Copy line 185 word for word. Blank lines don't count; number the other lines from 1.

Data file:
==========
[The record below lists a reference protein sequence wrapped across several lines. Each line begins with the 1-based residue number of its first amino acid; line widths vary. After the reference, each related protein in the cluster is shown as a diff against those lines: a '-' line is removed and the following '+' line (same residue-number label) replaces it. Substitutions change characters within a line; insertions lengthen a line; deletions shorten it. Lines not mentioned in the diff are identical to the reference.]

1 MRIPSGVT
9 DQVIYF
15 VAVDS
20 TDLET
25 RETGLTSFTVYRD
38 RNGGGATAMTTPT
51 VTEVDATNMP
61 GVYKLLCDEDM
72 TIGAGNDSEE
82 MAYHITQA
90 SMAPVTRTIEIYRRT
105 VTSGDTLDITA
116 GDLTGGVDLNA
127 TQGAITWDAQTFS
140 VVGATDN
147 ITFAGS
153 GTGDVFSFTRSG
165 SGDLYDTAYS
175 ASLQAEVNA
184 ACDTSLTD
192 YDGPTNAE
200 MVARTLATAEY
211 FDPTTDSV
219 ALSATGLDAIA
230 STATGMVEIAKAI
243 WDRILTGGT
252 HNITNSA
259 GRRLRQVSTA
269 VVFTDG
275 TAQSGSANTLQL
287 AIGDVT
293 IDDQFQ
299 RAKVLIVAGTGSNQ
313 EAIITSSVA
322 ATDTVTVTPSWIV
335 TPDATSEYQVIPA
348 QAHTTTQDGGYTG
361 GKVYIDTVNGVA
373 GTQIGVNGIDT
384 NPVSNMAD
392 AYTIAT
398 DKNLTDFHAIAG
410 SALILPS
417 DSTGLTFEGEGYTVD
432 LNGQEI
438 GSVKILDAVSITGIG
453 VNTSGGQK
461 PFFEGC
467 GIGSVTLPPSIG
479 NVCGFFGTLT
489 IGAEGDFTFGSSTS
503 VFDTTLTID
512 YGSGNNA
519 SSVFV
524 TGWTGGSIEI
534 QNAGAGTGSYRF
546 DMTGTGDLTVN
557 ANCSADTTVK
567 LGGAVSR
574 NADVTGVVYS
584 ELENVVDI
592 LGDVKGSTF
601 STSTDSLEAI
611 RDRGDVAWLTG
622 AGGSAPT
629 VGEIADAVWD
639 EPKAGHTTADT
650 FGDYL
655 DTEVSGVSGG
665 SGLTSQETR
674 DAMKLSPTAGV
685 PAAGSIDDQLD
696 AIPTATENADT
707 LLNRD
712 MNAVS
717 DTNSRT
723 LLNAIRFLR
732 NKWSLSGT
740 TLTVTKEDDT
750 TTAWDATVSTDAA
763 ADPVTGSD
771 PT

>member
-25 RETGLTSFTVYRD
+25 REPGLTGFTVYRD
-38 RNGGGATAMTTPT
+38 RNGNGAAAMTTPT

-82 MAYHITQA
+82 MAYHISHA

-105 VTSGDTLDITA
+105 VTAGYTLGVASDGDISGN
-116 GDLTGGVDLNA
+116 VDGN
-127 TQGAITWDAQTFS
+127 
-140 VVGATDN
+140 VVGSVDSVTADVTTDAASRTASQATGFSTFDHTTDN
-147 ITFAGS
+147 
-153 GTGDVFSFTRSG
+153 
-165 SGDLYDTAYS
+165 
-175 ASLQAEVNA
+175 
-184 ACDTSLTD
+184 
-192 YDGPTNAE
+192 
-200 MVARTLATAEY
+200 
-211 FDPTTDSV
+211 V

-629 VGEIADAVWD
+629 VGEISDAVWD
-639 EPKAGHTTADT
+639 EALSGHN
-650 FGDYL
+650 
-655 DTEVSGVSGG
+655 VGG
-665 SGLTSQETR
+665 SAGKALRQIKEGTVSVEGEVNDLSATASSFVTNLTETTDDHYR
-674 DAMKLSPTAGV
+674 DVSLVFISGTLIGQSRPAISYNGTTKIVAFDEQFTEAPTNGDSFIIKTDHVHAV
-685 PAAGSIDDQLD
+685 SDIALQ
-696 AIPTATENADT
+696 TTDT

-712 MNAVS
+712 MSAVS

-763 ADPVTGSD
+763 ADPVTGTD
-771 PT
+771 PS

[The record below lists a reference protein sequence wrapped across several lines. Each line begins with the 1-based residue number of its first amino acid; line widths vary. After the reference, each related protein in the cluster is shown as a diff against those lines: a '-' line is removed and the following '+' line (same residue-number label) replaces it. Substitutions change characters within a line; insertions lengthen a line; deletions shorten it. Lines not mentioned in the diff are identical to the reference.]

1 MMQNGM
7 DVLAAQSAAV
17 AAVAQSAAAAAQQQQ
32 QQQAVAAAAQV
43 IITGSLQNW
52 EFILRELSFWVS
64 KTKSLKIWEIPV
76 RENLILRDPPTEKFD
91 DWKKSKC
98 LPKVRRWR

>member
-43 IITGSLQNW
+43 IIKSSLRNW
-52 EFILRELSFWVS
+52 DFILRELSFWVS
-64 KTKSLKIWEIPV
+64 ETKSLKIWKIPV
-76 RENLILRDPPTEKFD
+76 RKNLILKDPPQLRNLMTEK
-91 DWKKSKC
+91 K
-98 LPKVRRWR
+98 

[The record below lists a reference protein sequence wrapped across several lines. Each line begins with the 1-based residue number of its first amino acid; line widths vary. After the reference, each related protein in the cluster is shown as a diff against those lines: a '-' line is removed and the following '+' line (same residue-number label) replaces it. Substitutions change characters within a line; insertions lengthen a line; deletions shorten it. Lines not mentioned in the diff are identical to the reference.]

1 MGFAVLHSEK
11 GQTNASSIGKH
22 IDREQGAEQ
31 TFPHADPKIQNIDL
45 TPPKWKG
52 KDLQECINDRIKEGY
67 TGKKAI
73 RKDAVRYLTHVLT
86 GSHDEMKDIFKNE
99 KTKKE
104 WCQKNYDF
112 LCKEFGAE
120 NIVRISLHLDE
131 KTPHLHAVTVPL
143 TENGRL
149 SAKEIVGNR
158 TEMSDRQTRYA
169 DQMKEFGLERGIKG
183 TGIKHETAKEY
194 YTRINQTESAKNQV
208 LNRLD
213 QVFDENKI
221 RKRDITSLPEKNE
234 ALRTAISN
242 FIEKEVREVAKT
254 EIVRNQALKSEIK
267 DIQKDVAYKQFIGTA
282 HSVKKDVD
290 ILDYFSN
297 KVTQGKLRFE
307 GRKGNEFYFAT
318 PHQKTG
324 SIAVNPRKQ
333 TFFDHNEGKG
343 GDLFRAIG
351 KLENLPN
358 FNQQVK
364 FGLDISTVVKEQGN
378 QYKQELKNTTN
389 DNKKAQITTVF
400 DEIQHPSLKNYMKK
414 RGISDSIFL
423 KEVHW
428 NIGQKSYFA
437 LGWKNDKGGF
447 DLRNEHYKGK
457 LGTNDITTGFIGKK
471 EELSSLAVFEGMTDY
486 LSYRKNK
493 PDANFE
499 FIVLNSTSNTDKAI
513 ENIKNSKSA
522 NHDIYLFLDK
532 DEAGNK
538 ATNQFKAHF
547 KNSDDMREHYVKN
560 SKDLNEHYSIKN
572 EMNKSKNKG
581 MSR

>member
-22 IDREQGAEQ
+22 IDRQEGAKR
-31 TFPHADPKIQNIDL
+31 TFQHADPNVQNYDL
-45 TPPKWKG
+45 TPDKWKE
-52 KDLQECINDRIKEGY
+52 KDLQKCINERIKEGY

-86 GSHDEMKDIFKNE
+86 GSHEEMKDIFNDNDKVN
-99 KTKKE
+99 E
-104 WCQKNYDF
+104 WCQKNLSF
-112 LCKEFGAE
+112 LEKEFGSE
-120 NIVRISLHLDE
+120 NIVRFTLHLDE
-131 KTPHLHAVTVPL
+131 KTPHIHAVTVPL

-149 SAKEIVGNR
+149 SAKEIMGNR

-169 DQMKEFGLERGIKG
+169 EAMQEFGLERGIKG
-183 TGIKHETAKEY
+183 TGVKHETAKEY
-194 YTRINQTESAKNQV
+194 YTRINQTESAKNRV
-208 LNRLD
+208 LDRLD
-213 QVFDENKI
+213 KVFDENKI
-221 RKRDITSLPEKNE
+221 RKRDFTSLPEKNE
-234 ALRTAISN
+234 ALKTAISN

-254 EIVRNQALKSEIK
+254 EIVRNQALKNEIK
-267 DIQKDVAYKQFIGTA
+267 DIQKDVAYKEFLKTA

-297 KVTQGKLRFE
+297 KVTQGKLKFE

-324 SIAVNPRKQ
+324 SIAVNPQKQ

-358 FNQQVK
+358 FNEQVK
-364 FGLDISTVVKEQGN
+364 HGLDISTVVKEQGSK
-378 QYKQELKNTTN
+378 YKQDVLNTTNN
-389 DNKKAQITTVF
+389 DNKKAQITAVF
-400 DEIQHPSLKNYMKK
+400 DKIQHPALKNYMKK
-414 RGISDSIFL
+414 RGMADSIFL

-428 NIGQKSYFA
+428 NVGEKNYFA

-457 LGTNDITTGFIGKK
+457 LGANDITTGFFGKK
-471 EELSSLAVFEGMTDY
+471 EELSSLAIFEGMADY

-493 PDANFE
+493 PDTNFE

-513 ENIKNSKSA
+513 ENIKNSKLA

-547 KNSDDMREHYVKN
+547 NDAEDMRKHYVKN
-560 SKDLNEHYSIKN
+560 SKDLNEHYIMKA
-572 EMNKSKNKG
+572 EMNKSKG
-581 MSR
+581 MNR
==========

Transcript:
234 ALRTAISN